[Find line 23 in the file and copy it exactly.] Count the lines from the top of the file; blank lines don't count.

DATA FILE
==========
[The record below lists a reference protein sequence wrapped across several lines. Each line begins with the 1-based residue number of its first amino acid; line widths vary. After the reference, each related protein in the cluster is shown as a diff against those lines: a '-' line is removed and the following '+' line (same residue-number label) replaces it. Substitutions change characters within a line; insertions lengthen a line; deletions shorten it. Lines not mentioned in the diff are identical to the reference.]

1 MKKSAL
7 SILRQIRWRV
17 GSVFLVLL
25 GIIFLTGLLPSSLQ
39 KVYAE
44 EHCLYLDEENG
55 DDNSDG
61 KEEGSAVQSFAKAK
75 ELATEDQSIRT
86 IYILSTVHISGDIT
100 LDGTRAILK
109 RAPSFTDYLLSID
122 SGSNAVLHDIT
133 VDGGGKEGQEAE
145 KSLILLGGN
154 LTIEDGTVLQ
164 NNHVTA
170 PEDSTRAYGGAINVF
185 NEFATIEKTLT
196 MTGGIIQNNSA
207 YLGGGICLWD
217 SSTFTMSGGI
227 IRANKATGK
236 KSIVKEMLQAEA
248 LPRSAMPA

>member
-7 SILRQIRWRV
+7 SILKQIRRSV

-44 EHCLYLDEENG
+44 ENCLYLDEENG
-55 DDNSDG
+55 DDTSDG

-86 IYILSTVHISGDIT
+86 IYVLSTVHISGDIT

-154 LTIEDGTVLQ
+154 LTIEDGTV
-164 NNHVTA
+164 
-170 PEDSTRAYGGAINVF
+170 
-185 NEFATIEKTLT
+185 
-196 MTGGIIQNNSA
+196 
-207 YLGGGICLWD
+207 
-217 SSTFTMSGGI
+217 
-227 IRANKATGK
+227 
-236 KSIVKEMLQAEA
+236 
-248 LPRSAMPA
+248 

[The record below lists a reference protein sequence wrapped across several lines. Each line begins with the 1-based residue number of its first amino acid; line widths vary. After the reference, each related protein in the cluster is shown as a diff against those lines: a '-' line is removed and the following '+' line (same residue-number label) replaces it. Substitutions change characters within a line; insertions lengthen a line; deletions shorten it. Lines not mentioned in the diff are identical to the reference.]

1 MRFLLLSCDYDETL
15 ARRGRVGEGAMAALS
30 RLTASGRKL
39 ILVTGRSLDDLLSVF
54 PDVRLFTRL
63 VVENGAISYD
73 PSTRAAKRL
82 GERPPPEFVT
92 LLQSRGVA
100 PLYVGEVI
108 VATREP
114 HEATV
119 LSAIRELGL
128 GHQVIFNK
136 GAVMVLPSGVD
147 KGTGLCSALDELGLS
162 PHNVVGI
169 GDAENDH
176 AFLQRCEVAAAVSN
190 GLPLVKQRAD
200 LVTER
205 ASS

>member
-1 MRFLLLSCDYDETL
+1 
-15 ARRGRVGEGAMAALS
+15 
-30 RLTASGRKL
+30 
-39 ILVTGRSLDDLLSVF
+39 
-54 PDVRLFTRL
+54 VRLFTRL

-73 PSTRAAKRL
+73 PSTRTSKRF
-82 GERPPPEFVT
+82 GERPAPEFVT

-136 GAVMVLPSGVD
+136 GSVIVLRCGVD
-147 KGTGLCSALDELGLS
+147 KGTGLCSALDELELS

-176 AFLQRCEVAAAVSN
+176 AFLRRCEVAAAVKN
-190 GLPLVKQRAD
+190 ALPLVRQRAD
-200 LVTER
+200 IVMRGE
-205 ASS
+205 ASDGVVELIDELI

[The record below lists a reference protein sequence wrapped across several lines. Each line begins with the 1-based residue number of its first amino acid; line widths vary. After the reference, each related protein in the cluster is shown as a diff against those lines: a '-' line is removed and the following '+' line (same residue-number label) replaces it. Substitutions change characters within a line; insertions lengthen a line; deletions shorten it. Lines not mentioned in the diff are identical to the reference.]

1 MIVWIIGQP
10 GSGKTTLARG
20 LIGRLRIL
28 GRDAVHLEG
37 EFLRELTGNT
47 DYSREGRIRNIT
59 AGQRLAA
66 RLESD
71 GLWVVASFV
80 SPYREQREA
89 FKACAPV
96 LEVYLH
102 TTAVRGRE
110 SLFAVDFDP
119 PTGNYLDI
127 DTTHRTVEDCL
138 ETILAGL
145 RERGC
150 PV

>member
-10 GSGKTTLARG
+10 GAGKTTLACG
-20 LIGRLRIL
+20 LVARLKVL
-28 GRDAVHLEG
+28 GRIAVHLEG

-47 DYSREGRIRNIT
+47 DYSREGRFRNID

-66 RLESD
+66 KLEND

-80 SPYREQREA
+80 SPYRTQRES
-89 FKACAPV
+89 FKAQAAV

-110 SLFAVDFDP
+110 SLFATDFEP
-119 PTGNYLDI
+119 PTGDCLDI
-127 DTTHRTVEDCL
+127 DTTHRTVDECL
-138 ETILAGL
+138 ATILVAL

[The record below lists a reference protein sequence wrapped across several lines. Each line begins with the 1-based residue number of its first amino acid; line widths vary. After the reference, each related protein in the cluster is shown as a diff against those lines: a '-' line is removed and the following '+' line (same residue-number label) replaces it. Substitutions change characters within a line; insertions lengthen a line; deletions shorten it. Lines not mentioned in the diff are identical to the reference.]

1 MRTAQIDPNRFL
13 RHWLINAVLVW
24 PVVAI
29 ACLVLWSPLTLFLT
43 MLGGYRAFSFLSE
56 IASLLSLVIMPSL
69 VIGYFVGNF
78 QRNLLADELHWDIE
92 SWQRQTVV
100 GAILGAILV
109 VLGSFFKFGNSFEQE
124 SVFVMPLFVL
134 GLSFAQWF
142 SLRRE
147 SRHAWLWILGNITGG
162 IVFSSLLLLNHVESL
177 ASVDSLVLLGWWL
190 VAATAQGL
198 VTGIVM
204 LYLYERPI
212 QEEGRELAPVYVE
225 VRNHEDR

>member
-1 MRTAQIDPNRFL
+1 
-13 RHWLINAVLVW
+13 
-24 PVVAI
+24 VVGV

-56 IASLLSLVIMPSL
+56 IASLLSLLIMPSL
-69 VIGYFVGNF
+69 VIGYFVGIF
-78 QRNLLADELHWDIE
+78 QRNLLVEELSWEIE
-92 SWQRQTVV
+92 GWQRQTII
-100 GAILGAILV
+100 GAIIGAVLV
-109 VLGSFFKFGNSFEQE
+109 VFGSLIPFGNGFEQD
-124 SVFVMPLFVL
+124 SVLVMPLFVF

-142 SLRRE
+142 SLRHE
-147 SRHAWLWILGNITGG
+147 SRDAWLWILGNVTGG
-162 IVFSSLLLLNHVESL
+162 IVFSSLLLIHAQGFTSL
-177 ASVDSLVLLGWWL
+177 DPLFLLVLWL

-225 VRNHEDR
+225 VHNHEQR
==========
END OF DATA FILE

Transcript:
217 SSTFTMSGGI